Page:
Muscle Matters! Recently we were interviewed by genneve, an online digital health solution for women in midlife, for a blog featuring our top 5 exercises for maintaining strength no matter age, gender, fitness history or goals. It was hard to narrow it down to five! The five we chose are those exercises that many of you will see show up again and again on your strength training plans. If done correctly and consistently, they can really help maintain strength as we (all!) age. Sumo Squat with Dumbbell Press is a great exercise for your whole body, working glutes, core and shoulders. It just requires dumbbells and attention to form.
Find those glutes! WE know, we know! we sound like a recording stuck on repeat. But, finding those glutes is a huge part of keeping you active!
This is a great exercise for learning to recruit your glutes and strengthening them and your core. Although it looks and sounds deceptively simple, it can be hard for many to feel this exercise and thus they go through the motions of doing it but don’t get the benefit. Make sure to really slow down and take the time to figure out what variation and position works for you.
Anyone from beginner to more experienced athlete can benefit from adding Bridges to their routine.
Glute, glute, baby! It's all about the glutes and learning to recruit and use them. It's amazing how many runners and other athletes have trouble recruiting their glutes and how many common injuries can be traced back this problem.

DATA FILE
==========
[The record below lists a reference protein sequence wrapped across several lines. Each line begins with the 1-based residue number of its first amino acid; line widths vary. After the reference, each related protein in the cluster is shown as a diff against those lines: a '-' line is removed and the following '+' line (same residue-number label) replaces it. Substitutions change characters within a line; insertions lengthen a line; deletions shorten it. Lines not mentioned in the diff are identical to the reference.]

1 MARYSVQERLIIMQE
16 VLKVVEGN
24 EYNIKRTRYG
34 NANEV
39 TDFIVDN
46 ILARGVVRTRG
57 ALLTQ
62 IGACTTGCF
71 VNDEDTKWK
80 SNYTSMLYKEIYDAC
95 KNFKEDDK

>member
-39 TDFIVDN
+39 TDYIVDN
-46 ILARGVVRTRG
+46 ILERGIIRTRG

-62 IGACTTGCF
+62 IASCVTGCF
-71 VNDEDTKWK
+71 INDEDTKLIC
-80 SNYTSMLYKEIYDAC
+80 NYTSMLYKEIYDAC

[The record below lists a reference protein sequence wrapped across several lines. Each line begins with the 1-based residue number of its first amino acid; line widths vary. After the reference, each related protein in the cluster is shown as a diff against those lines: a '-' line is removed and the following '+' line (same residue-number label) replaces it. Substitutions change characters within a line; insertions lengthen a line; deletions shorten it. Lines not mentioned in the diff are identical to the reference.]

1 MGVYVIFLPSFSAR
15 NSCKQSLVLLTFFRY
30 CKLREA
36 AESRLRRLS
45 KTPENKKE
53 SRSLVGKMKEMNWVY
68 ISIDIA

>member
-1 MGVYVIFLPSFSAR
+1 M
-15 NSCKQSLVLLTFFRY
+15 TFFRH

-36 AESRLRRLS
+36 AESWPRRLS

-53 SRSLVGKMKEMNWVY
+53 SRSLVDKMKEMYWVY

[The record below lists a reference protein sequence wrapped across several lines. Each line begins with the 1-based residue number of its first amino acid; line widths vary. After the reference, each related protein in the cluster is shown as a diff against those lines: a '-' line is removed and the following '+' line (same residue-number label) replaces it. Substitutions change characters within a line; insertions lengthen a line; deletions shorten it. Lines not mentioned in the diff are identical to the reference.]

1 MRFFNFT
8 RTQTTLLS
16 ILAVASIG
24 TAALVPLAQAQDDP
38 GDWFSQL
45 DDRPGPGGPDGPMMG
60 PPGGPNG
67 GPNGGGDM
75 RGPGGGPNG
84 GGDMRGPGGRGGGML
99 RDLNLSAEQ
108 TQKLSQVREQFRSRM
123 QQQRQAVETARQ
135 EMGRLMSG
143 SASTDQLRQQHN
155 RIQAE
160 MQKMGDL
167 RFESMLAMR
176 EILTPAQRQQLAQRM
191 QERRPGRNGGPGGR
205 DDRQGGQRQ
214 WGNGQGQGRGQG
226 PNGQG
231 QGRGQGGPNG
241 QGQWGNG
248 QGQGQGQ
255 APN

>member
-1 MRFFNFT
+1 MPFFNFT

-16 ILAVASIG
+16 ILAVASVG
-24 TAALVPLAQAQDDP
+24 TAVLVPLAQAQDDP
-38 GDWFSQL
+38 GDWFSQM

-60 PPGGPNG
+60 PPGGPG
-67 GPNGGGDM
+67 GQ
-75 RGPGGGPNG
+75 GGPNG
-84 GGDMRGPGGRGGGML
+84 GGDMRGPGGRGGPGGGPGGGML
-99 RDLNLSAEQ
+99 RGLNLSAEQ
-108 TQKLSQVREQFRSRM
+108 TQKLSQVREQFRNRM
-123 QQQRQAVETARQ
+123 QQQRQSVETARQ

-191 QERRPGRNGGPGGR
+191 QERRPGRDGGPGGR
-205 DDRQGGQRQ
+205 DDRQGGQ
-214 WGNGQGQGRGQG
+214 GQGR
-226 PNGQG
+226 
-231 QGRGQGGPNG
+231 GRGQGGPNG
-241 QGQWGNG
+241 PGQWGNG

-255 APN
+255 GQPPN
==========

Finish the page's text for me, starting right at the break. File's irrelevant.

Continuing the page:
This common exercise is simple to do and very effective for targeting your glutes and deep hip rotators. We like this exercise because it requires no equipment but like any exercise it does require close attention to proper form.
You may find this exercise listed on your strength routines. Standing T seems like a deceptively simple exercise and we like it for just that reason. But to do it correctly is not so easy! It is also known as a single leg deadlift which sometimes scares people away as that sounds like "serious" weightlifting.
We like it more than a traditional deadlift because although it is a simple movement, it challenges your balance and control while targeting your glutes and a whole host of other stabilizing muscles in your core and back.